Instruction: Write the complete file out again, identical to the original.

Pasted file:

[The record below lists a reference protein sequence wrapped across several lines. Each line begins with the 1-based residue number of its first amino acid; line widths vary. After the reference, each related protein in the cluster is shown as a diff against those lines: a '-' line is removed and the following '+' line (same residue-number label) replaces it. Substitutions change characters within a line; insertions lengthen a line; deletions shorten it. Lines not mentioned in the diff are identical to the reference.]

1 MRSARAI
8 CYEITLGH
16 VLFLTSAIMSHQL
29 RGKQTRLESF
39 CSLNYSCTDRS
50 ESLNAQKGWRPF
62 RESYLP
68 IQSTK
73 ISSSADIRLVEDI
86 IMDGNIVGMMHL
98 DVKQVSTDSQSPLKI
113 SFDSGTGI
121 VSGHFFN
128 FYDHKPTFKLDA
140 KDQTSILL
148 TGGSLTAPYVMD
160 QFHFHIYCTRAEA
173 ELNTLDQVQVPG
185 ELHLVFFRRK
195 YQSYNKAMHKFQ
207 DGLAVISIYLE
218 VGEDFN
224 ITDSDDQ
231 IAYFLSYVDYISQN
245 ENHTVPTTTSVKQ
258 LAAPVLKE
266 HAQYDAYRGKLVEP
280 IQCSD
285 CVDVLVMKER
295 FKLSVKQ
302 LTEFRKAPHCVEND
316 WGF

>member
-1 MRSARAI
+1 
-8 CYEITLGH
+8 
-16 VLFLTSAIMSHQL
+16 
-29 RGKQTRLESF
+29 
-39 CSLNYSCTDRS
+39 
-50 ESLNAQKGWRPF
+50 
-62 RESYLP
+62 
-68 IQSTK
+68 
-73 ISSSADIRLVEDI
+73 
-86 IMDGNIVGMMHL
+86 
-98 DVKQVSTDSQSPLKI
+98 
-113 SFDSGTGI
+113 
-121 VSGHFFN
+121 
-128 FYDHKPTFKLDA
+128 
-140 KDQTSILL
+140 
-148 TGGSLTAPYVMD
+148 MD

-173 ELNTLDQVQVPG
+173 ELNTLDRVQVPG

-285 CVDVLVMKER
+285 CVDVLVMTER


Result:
[The record below lists a reference protein sequence wrapped across several lines. Each line begins with the 1-based residue number of its first amino acid; line widths vary. After the reference, each related protein in the cluster is shown as a diff against those lines: a '-' line is removed and the following '+' line (same residue-number label) replaces it. Substitutions change characters within a line; insertions lengthen a line; deletions shorten it. Lines not mentioned in the diff are identical to the reference.]

1 MRSARAI
8 CYEITLGH
16 VLFLTSAIMSHQL
29 RGKQTRLESF
39 CSLNYSCTDRS
50 ESLNAQKGWRPF
62 RESYLP
68 IQSTK
73 ISSSADIRLVEDI
86 IMDGNIVGMMHL
98 DVKQVSTDSQSPLKI
113 SFDSGTGI
121 VSGHFFN
128 FYDHKPTFKLDA
140 KDQTSILL
148 TGGSLTAPYVMD
160 QFHFHIYCTRAEA
173 ELNTLDQVQVPG
185 ELHLVFFRRK
195 YQSYNKAMHKFQ
207 DGLAVISIYLE
218 VGEDFN
224 ITDSDDQ
231 IAYFLSYVDYISQN
245 ENHTVPTTTSVKQ
258 LAAPVLKE
266 HAQYDAYRGKLVEP
280 IQCSD
285 CVDVLVMKER
295 FKLSVKQ
302 LTEFRKAPHCVEND
316 WGF

>member
-1 MRSARAI
+1 
-8 CYEITLGH
+8 
-16 VLFLTSAIMSHQL
+16 
-29 RGKQTRLESF
+29 
-39 CSLNYSCTDRS
+39 
-50 ESLNAQKGWRPF
+50 
-62 RESYLP
+62 
-68 IQSTK
+68 
-73 ISSSADIRLVEDI
+73 
-86 IMDGNIVGMMHL
+86 
-98 DVKQVSTDSQSPLKI
+98 
-113 SFDSGTGI
+113 
-121 VSGHFFN
+121 
-128 FYDHKPTFKLDA
+128 
-140 KDQTSILL
+140 
-148 TGGSLTAPYVMD
+148 MD

-173 ELNTLDQVQVPG
+173 ELNTLDRVQVPG

-285 CVDVLVMKER
+285 CVDVLVMTER